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It is a source of great comfort for the social politician that, in Germany, the contrast of forest and field yet remains so generally established that we still have a whole group of regular forest lands. A nation which still holds fast to the forest as a common public possession along with the field that is divided off into private property, has not only a present but also a future. Thus in Russia’s impenetrable forests, whose inner thickets are, in the words of the poet Mickiewicz, such a deep mystery that they are as little known to the eye of-the huntsman as the depths of the sea are known to the eve of the fisherman–in these forests is hidden the future of the great Slav Empire; while in the English and French provinces, where there is no longer a genuine forest, we are confronted by an already partially extinct national life. The United States of America whose society is permeated with materialism, and whose strange national life is made up of a mixture of youthful energy and of torpor, would rapidly hurry on to their destruction if they did not have in the background the primeval forest which is raising up a fresher, more vigorous, race to take the place of the rapidly degenerating inhabitants of the coast-lands. The wilderness is an immense dormant capital in ready cash, possessing which as a basis the North Americans may, for a long time to come, risk the most daring social and political stock-jobbing. But woe to them should they consume the capital itself!

The German forest and the privileges and compulsory service connected with it are a last surviving fragment of the Middle Ages. Nowhere are the ruins of the feudal elements more plainly visible than in the forest regulations; the forest alone a.s.sures the rural population–in true medieval style–a subsidy for its existence, untouched by the fury of compet.i.tion and small-farming.

Therefore do the demagogues so often try to change the war “about” the forest into a war “against” the forest; they know that the forest must first be hewn down before the Middle Ages can be wiped out of Germany, and, on that account, the forest always fares worse than anything else in every popular uprising. For though in our rapidly moving century there is an average interval of fifteen years allowed between one revolution and another, yet a good forest tree requires a much longer time to reach full growth. At least the incalculable loss suffered by our forest property in the year 1848, through lavish waste, plundering, and wanton ruination, has certainly, up to the present time, not been made good by natural means.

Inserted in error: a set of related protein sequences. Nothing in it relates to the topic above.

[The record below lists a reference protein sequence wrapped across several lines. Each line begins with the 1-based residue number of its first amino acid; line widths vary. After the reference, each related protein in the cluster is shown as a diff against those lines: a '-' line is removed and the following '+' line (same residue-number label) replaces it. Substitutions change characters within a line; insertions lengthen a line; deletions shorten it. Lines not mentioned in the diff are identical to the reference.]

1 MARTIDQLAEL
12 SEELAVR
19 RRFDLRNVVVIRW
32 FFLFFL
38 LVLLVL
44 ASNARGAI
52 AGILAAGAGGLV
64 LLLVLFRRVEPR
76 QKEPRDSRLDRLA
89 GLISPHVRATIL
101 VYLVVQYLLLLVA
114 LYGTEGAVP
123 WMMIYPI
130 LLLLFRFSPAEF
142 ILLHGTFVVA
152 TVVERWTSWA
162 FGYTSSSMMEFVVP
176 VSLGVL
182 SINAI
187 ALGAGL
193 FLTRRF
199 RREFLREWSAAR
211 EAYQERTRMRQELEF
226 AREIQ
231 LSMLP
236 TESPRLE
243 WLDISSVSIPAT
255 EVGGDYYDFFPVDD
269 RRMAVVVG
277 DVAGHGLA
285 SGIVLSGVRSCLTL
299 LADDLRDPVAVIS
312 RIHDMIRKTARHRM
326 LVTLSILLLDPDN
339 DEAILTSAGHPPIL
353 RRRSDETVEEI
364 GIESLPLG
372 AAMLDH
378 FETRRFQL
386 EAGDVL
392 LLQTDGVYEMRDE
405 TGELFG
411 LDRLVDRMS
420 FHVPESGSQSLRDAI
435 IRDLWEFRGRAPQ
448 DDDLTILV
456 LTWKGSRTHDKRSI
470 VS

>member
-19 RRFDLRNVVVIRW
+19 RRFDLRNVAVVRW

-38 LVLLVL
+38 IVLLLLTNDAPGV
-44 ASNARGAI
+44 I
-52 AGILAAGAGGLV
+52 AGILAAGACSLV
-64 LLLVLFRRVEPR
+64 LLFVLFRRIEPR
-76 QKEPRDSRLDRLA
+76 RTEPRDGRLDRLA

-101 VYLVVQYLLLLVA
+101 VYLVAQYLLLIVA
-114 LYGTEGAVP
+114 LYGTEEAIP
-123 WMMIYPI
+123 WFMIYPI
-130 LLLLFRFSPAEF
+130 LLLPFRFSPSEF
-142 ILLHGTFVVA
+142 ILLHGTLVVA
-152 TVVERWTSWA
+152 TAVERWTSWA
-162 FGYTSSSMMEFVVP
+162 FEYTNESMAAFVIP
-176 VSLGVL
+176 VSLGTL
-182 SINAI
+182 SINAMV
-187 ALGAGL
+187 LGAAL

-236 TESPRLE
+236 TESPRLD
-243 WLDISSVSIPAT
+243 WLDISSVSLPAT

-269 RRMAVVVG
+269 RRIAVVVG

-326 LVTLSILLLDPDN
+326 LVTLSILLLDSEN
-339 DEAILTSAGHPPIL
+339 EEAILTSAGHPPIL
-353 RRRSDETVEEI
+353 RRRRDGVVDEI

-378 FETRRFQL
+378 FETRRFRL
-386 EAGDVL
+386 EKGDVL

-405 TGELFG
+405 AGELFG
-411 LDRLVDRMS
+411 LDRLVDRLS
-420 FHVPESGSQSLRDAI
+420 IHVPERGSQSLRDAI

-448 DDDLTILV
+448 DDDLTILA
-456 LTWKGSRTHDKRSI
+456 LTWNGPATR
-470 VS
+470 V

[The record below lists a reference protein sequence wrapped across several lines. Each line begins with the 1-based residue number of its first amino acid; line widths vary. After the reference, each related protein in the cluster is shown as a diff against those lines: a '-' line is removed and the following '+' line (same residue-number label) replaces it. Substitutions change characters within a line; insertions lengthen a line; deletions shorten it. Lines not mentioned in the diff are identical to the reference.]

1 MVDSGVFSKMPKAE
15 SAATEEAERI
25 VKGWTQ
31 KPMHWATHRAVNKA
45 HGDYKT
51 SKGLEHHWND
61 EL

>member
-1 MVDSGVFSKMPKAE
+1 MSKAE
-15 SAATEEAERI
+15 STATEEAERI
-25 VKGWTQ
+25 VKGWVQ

In Anhalt-Dessau it was decided, in an ordinance of the year 1852, that all oak-trees standing on private ground should, in accordance with ancient custom, remain the property of the sovereign. In this conception the contrast between forest and field is an absolutely ideal one; even the separate forest tree is in itself still a forest and has forest-rights, just as in localities where all the forests have been cut down the peasants still frequently designate a single remaining tree by the t.i.tle of their “parish forest.”

The political economists argue that the amount of wood which can be supplied by our present forests is by no means too great for the satisfaction of the demand–that, if anything, it is too small. Those, however, whose enmity to the forest is based on political principles detail to us the yearly increasing subst.i.tutes for wood, and point triumphantly to the not far distant time when forests will no longer be needed, when all forest land can be turned into cultivated land, so that every glebe of earth in civilized Europe shall produce sufficient nourishment for a man. This idea of seeing every little patch of earth dug up by human hands strikes the imagination of every natural man as something appallingly uncanny; it is especially repugnant to the German spirit. When that comes to pa.s.s it will be high time for the day of judgment to dawn. Emmanuel Geibel, in his poem _Mythus_, has symbolized this natural aversion to the extreme measures of a civilization which would absorb every form of wild nature. He creates a legend about the demon of steam, who is chained and forced to do menial service. The latter will break his bonds again and with his primitive t.i.tanic strength, which has been slumbering in the heart of the world, he will destroy the very earth itself when once the whole ball has been covered with the magic network of the railroads. Before that time all the forests will have been turned into cultivated land.

The advocates of the forest resort to a feeble method of defense when they demand the preservation of the present moderate forest area solely on economic grounds. The social-political reasons certainly weigh quite as heavy. Hew down the forest and you will at the same time destroy the historic _bourgeois_ society.–In the destruction of the contrast between field and forest you are taking a vital element away from German nationality. Man does not live by bread alone; even if we no longer required any wood we should still demand the forest. The German people need the forest as a man needs wine, although for our mere necessities it might be quite sufficient if the apothecary alone stored away ten gallons in his cellar. If we do not require any longer the dry wood to warm our outer man, then all the more necessary will it be for the race to have the green wood, standing in all its life and vigor, to warm the inner man.